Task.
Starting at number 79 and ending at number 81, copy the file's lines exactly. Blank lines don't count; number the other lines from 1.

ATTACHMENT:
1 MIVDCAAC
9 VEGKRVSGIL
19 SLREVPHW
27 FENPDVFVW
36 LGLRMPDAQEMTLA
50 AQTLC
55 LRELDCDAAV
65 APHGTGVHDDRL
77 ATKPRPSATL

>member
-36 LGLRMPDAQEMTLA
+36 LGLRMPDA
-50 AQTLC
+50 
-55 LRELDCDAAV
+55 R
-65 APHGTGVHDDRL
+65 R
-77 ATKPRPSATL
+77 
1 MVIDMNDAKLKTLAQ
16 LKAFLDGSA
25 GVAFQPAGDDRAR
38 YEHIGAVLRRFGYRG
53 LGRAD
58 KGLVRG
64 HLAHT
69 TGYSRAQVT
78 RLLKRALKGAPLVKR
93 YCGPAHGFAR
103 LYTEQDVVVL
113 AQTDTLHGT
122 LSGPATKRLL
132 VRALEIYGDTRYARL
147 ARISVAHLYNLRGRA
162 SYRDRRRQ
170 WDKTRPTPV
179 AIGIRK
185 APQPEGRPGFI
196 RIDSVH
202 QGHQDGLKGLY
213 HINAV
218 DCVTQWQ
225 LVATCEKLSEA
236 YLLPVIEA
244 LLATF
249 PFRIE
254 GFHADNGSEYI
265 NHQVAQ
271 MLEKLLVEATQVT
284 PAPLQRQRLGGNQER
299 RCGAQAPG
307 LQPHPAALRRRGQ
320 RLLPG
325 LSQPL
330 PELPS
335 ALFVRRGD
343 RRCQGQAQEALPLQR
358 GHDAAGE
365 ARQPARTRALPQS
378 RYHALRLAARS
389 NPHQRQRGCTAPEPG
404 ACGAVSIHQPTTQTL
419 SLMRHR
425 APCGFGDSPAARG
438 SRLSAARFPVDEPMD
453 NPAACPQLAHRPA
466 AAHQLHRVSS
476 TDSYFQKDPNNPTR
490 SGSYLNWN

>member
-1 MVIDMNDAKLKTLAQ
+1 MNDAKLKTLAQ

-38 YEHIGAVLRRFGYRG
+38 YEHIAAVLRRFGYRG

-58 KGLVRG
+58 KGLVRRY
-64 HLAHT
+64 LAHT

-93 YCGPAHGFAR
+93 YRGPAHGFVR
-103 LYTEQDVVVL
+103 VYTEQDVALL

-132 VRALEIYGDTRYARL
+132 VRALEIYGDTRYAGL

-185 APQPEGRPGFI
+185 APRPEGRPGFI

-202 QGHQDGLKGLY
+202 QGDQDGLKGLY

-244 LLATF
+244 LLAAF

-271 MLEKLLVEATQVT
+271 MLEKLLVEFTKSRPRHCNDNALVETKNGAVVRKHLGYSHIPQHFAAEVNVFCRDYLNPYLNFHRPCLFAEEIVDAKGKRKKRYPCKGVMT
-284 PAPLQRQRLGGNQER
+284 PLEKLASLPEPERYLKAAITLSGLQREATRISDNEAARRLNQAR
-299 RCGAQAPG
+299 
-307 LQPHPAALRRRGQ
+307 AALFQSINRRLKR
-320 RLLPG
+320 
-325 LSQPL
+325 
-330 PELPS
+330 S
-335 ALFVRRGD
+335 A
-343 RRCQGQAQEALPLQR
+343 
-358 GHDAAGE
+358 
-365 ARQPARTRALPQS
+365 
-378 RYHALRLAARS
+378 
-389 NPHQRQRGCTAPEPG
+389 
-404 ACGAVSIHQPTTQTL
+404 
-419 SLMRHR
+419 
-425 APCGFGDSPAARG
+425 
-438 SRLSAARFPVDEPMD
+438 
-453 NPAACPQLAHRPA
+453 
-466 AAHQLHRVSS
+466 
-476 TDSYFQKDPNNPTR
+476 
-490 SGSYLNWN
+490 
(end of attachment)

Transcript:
+64 LAHT

-93 YCGPAHGFAR
+93 YRGPAHGFVR